Why is Steve Case’s online health venture already looking to sell itself, just a year and a half after it launched? Yet another tale of hubris in the e-health sector.
Back in 1999, I left the mental health site I founded — the largest site of its kind at the time — to join drkoop.com to help them build a mental health center. Within 6 months I left, frustrated by the lack of interest in actually publishing independent, world-class health information and the focus on pushing as many ads as possible in front of visitors.
Shortly thereafter, the company imploded as the expectations they sold to advertisers and investors never materialized. One of the cornerstones of their offering, by the way, was a personal electronic health record. Guess how popular that was? (Hint: How many people do you know use the drkoop.com PHR? None, because it no longer exists.)
Drkoop.com was launched with a former Surgeon General of the U.S. From a medical reputation perspective, it doesn’t get any better than that. And it failed — miserably. The only people who made out well in that company are the executives who golden parachuted to financial safety, many of which were actually rewarded for the company’s losses.
Fast forward to 2008. Revolution Health launched to much fanfare in 2007, and in a pre-launch blog entry still on the website, Steve Case wrote:
We aim to build RevolutionHealth.com into the world’s leading health site – and we hope that our focus on an engaging design, high levels of personalization, and an unparalleled sense of community will enable us to achieve that goal. But we’re far more than a web site. We’re a company that’s trying to fundamentally change the health care system. Revolution Health is about making sense of the complicated world of health care. And it’s about putting you-the patient-at the center of that world. […]
We know health care is complex, and striving to revolutionize the health care system is full of risks. But the team at Revolution Health is up for the challenge. We aren’t expecting overnight success, and we know this will be a hard slog. But we are committed to seeing this through.
So what happened? Why, only a year and half into this grand challenge to change the U.S. healthcare system are they looking for a buyer? Why is every other large online e-health company talking to them about a possible merger? And what happened to their commitment to seeing this through?
I can’t say what happened for certain, since I don’t have any unique insight into the company. But from what I can piece together, it looks like the company suffered from classic startup problems — overbuilding far too quickly for traffic and sales that never materialized. They partnered or bought companies that had little to do with their core mission. They did this just to build their “network” of sites, but had no strategy to monetize them. Why buy other health websites with substantive traffic only to shut them down and not even bother redirecting the traffic lost?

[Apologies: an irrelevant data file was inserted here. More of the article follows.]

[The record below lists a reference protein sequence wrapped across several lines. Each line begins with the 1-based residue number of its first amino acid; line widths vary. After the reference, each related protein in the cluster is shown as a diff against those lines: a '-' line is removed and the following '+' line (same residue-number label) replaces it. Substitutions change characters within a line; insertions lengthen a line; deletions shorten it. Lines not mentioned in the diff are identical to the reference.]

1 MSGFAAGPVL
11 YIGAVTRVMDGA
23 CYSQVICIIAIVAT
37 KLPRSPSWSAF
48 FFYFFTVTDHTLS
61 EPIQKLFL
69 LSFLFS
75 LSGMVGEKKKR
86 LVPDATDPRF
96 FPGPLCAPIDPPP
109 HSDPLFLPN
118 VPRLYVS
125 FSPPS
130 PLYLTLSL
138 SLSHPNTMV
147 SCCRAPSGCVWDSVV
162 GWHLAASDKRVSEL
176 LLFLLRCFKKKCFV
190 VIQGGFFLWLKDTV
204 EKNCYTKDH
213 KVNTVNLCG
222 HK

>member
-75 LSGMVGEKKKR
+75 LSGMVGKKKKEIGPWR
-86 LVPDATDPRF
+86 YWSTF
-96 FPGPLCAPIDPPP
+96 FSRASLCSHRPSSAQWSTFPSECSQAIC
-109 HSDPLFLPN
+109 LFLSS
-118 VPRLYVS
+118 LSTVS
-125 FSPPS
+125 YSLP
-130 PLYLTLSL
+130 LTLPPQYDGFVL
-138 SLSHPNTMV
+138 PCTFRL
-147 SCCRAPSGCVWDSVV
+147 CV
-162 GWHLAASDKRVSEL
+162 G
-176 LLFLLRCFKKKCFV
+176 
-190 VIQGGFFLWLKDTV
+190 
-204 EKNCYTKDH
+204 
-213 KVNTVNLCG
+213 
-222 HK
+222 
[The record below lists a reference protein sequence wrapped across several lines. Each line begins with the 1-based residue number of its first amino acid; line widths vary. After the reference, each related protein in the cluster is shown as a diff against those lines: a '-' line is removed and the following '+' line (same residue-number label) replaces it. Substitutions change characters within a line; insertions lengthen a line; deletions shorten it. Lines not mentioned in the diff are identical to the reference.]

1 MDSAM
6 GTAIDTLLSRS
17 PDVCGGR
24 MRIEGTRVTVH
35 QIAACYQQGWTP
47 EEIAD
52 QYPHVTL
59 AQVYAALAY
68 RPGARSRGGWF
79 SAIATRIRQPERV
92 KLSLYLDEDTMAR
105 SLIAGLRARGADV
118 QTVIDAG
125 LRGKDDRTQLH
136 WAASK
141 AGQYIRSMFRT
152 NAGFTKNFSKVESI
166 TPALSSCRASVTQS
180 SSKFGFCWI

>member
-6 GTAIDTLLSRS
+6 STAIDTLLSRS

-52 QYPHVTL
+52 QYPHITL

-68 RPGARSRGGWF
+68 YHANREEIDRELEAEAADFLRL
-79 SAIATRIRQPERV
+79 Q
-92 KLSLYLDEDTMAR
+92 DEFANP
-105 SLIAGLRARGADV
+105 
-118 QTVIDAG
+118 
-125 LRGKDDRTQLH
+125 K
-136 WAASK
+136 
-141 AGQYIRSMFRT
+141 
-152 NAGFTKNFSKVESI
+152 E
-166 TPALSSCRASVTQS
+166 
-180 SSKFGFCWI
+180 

Social networking sites, as another example, have great traffic and page view numbers, but advertisers run screaming from their user-generated content. So the traffic is virtually worthless. All of this looks good on paper, in spreadsheets and on ComScore, but provides little return on value. And does little to put “you — the patient — at the center of that world.”
So Revolution has been cutting corners ever since it launched, according to folks in the trade. Layoffs seem to have occurred with alarming regularity, with the last round closing down their employer business. It’s not clear to me how one can start a revolution in personal health care if one is busy shutting down one’s business divisions and laying off employees every quarter (attributed to their acquisitions, which at least isn’t entirely untrue).
And now this — their putting themselves on the sales block. I guess it was inevitable, since a merged entity of some sort would seem to be better positioned to compete with the WebMD behemoth. But wasn’t this also obvious 2 years ago? I mean, what kind of genius or fool does it take to say, “Sure, we can take on this established, 10-year-old entity in just a year or two’s time on our own!” A harder nut to crack, for sure.
But it must really be disheartening when one’s own medical bloggers start talking behind the scenes about the discontent and unhappiness in the company. Half the company’s medical advisers seem to have little relationship with the company (other than collecting an occasional check), and the other half are a little disconcerted the direction the company seems to be taking.
Which brings me to wondering out loud — who will benefit when Revolution Health merges or is consumed by another company? Will it be its remaining employees, a significant number of which will also be on the chopping block in a merger? Will it be the investors, who’ve already sunk an amazing amount of money into a company doing meager business? Or will it be a handful of executives again — much like in the drkoop.com days — who make out with their own golden parachutes on the consummation of some type of merger? I can’t help but wonder what executives with the company now have $1 million+ bonuses waiting for them on the consummation of a merger, all the while half the remaining staff will get shown the door.
I guess this is the nature of big business, whether it be technology or online health. I just sort of hoped that e-health would be different, especially with Steve Case behind it. That people would really stick to their hopes, dreams and mission, and not let quarterly market pressures determine their destiny.
Good luck, Revolution Health — I hope whatever becomes of you, you find a better fate than the late drkoop.com.